Great Britain hockey's poster-boy Ashley Jackson is more than happy to personally shoulder the pressure which comes with being genuine medal contenders at a home Olympics.
The East Grinstead midfielder has, in some quarters, been labelled the "David Beckham" of the men's team, but Jackson is more than happy to be put under the spotlight if it helps others perform better away from it.
"I have no problems with it. It could be me, I'm not bothered about the pressure," he told Press Association Sport. "If anyone wants to put it on me and that makes it slightly easier for someone else to perform because there is less pressure on them, then that is fantastic.
"But it could be anyone scoring the winning goal and making the difference because we have such a strong squad. I honestly believe there are a lot of world-class players in our squad and by the end of the summer there could be 16."
Jackson has been a key player for GB almost ever since he made his debut six years ago. During that time he has scored 75 goals in 133 combined appearances for GB and England and he poses a threat in both open play and from set-pieces.
He admits a long lay-off with a hip injury sustained at the end of 2010 set him back a lot - particularly his penalty corners - but has put those troubles well behind him.
"On an individual level I try to work and improve on my very set skill within those corners," he added. "But the penalty corner team will be working on numerous different things - with more moves than you can ever imagine - to make sure we have all angles covered.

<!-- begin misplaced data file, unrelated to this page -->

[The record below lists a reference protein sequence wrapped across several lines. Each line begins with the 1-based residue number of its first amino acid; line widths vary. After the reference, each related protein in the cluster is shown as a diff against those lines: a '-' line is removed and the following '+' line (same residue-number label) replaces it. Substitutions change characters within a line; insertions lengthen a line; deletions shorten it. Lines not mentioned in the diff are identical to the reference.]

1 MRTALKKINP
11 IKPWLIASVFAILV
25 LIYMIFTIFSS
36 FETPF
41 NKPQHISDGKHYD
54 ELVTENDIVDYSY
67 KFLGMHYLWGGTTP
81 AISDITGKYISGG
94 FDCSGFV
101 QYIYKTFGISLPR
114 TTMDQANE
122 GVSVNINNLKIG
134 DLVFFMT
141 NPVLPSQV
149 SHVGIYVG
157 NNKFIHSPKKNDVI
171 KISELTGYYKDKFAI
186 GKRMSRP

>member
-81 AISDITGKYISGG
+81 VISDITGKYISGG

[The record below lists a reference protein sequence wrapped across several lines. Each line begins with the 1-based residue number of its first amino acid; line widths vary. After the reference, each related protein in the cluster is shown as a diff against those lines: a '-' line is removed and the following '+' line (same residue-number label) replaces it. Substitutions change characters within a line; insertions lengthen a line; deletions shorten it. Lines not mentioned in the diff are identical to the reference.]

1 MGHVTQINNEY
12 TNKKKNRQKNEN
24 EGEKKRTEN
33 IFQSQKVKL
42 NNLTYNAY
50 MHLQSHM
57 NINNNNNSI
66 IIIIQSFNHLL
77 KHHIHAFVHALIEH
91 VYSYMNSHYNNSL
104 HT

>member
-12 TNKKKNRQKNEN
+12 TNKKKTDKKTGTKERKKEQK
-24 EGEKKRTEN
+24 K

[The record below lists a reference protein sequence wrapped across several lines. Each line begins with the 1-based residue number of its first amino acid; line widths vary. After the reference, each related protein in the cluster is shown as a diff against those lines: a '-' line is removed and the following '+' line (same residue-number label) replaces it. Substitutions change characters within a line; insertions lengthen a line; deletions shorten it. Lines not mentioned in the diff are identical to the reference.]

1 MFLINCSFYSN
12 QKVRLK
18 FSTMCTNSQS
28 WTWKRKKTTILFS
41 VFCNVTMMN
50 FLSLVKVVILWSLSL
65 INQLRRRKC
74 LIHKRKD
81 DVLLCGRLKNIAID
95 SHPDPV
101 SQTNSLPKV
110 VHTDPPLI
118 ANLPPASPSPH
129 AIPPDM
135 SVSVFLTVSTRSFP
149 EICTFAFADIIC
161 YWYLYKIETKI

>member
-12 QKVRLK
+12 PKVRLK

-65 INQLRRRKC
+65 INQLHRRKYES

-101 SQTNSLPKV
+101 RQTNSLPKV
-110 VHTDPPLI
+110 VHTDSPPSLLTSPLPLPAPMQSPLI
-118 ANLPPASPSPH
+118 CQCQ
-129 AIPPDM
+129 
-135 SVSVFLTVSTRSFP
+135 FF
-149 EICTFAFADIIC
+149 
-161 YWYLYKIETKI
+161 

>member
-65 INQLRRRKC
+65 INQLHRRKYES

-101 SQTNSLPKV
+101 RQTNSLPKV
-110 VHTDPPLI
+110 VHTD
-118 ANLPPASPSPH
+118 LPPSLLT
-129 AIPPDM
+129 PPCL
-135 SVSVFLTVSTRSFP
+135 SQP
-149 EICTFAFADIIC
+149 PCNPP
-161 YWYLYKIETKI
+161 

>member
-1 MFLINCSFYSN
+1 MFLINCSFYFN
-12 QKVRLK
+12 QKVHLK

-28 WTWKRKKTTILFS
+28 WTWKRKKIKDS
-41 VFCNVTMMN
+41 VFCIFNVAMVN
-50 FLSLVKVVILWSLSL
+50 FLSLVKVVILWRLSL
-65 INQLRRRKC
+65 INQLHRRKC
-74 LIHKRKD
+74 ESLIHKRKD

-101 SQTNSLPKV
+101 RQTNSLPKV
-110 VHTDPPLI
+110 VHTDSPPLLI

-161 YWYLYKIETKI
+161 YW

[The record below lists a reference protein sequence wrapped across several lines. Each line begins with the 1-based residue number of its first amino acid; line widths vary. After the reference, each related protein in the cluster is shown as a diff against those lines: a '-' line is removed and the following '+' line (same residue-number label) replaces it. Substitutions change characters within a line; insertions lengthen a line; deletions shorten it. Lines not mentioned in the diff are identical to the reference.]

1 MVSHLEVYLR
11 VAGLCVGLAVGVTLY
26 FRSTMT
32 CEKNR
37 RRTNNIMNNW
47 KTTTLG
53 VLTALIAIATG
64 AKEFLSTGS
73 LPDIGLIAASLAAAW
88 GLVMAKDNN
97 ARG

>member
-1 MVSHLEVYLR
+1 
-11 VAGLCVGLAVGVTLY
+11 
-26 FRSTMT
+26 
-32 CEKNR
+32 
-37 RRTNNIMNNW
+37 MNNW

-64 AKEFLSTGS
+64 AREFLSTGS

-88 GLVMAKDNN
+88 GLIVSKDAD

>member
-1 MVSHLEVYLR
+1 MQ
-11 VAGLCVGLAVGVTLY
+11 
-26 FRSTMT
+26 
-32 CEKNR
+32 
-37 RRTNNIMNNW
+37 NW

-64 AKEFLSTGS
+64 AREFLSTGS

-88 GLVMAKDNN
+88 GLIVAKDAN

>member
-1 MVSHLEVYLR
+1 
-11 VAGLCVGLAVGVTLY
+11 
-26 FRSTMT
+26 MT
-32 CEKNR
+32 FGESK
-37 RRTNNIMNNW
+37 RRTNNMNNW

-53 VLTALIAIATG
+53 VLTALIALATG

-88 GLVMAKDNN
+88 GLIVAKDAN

"We have worked as hard at corners as we normally do and I've also worked hard on my corners. I went through a bit of a rut but I've come out the other side now so fingers-crossed, when it really counts, everything comes good.
On Jackson's Olympic debut in Beijing the team finished fifth, their highest place since the gold medal winners of 1988. This time around though, only a podium finish will be good enough for Jackson, who said: "We are fourth in the world because we have climbed up from ninth and have been in semi-finals of all major competitions.
"We deserve that fourth place but we don't want to deserve it in the Olympics - you want to deserve a medal, whatever colour it may be."